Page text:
ijoyt her new home on Sawyer Street,
ghborhood (photo by James Parker).
' i i,
Chapter 22 from the City <
the city's existing blue laws,
operating hours of certain
, local black the blue paper they were p
> a city com- onies, blue laws close city bi
Salem's blue furniture, appliances, jew<
midnight until 1 p.m. Sund
Sabbath day Grocery stores and fruit s
mson, pastor a.m. Sunday and then mus
tal Holiness businesses as gas stations an
bide by that to close.
Dr. J. Ray Butler, pi
1 Committee Church, says he opposes th
. 27 to delete because such an action woul
A Winner* V I
1 Hentz says he came home
iston-Salem "to return some
ing the Winston-Salem Community Since
WINSTON-SALEM. N.C. Thl
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Aneesa Griggs apparently has that funi
when you're zooming down a huge slid*
sure whether you're having the time o
ByjbHN S^ADS 1 1 W' f ,
Assistant Editor - !-:V - v <
. . . (
The Board of Aldermen Monday night j
unanimously passed a resolution concerning the i
aldermen's travel policy and also approved the t
slateOfMayorWayne Corpening's nominees to N
a new tourism commission after amending it to
include a black woman. 1
The Finance Committee voted Sept. 26 to
recommend to the board a policy that now re- <
By ROBIN AD AMI
I V ??t u... ? *- -
^ -* ,uvc ??y new n<
II Blackburn, "but Pi
dear spot in my life
. Blackburn, who i
Swig from the Liberty Stn
II ij Reynolds bought th<
I IJ According to Flor<
H I city's Community D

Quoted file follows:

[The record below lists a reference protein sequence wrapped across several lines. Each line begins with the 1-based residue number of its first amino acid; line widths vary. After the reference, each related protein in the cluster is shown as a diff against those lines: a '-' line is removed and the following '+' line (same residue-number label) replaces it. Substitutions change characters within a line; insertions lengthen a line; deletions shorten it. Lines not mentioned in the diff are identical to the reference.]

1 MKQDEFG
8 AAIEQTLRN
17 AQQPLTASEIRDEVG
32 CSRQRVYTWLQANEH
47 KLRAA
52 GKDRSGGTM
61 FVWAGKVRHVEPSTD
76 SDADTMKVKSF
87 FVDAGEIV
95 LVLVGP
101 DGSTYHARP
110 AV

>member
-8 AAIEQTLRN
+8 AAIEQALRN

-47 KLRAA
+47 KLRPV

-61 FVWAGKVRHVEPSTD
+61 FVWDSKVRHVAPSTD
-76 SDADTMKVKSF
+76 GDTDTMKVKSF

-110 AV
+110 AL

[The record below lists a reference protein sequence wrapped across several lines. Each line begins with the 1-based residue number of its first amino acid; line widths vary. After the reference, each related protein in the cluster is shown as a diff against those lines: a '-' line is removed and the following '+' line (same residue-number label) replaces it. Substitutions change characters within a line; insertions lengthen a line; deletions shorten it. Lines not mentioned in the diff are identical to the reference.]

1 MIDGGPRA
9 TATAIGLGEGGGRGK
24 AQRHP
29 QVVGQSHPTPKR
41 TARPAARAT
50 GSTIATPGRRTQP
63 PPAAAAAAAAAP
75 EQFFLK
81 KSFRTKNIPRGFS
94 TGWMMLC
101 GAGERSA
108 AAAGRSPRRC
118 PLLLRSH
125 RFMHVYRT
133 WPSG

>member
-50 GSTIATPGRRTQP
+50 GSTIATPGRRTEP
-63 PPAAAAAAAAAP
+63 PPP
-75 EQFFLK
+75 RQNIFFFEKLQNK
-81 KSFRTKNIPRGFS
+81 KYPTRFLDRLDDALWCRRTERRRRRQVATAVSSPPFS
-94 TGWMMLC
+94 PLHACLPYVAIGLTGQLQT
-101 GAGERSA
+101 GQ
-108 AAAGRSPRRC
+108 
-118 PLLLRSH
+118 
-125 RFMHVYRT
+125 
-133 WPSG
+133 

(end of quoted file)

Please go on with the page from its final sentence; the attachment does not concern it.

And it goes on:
U WM were relocated. Reyn
I mm I city to provide reloc*
I for the people who h
MM mm I relocation grants for
mnHIBHB to help finance dowi
?? Many of those pec
, she says that the still money and counseli
changed. Once kno*
sd Over Propos
rode, which provides for of some to attend
or laws that limit Sunday being open durii
businesses. So called for 44Businesses should
rinted on in Puritan col- churches..
usinesses that sell clothes, "Many (church)
rlry and hardware from but can't because t
lay. Butler. "Everybody
itanHe mau ni\?n 1 Q ""-J -
rvwit%ia uau^ V/^/VII I I VIII f WJ OU^IIU WBIUIWKI ttllU J
t closc until 1 p.m. Such The Rev. Belvin ,
d newsstand! do not have Methodist Church,
^ the community sh(
istor of Shiloh Baptist worship like it ough
ic repeal of the blue laws port the General C
Id interfere with the rights Board of Aldermei
trtday, October 6, 1983 #35 cei
?> r\ WBag&jffl s'M I
I - 'a^raSaijpBB^^M
Lty feeling you get scared to death. Th
I and aren't quite eights end teetee et
If your life or ere fair photos appear o
(ft 1W?T JUAUClia
quires aldermen to fill out a travel form after
each trip and to return to the city any unused <
Expense money. Alderman Martha Wood, who
spearheaded the resolution and is a member of i
:he Finance Committee, said in a telephone interview
that she was concerned that aldermen i
ivere not requiredlo~ddcumenr their expenses. '
"We are not asking for receipts," she said,
just documentationT" ~ 1
Wood suggested the policy that was approv-?i
rd Monday night, she said, when she was apinhering
They've Relocated, Reside
> ty, the are
street is th<
?? office, a fi
>me here, baby," says Mrs. Dorothy of black la
itterson Avenue will always have a the oldest
because it was home." Church, w